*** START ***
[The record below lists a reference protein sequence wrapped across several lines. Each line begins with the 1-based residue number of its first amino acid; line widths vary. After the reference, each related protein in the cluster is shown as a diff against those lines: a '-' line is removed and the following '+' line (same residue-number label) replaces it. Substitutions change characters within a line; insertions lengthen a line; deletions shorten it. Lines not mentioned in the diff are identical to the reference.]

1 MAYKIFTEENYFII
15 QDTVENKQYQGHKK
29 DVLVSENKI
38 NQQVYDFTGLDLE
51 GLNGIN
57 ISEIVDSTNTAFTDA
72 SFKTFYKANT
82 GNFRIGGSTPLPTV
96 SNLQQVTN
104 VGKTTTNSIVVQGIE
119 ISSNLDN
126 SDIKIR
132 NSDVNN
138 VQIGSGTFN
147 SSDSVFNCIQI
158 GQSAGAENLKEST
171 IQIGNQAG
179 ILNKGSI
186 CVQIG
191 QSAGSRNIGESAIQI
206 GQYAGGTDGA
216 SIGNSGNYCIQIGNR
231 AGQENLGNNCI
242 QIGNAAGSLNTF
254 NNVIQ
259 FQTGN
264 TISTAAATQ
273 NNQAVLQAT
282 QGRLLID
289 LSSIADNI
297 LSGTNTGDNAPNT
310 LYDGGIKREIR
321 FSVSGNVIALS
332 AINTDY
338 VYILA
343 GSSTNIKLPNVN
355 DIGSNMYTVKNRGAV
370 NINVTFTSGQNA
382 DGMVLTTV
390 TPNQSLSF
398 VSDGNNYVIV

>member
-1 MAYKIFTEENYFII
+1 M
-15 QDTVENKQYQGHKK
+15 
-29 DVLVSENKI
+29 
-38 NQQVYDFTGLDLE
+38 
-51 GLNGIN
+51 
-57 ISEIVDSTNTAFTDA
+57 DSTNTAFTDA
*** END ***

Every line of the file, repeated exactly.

[The record below lists a reference protein sequence wrapped across several lines. Each line begins with the 1-based residue number of its first amino acid; line widths vary. After the reference, each related protein in the cluster is shown as a diff against those lines: a '-' line is removed and the following '+' line (same residue-number label) replaces it. Substitutions change characters within a line; insertions lengthen a line; deletions shorten it. Lines not mentioned in the diff are identical to the reference.]

1 MAYKIFTEENYFII
15 QDTVENKQYQGHKK
29 DVLVSENKI
38 NQQVYDFTGLDLE
51 GLNGIN
57 ISEIVDSTNTAFTDA
72 SFKTFYKANT
82 GNFRIGGSTPLPTV
96 SNLQQVTN
104 VGKTTTNSIVVQGIE
119 ISSNLDN
126 SDIKIR
132 NSDVNN
138 VQIGSGTFN
147 SSDSVFNCIQI
158 GQSAGAENLKEST
171 IQIGNQAG
179 ILNKGSI
186 CVQIG
191 QSAGSRNIGESAIQI
206 GQYAGGTDGA
216 SIGNSGNYCIQIGNR
231 AGQENLGNNCI
242 QIGNAAGSLNTF
254 NNVIQ
259 FQTGN
264 TISTAAATQ
273 NNQAVLQAT
282 QGRLLID
289 LSSIADNI
297 LSGTNTGDNAPNT
310 LYDGGIKREIR
321 FSVSGNVIALS
332 AINTDY
338 VYILA
343 GSSTNIKLPNVN
355 DIGSNMYTVKNRGAV
370 NINVTFTSGQNA
382 DGMVLTTV
390 TPNQSLSF
398 VSDGNNYVIV

>member
-1 MAYKIFTEENYFII
+1 M
-15 QDTVENKQYQGHKK
+15 
-29 DVLVSENKI
+29 
-38 NQQVYDFTGLDLE
+38 
-51 GLNGIN
+51 
-57 ISEIVDSTNTAFTDA
+57 DSTNTAFTDA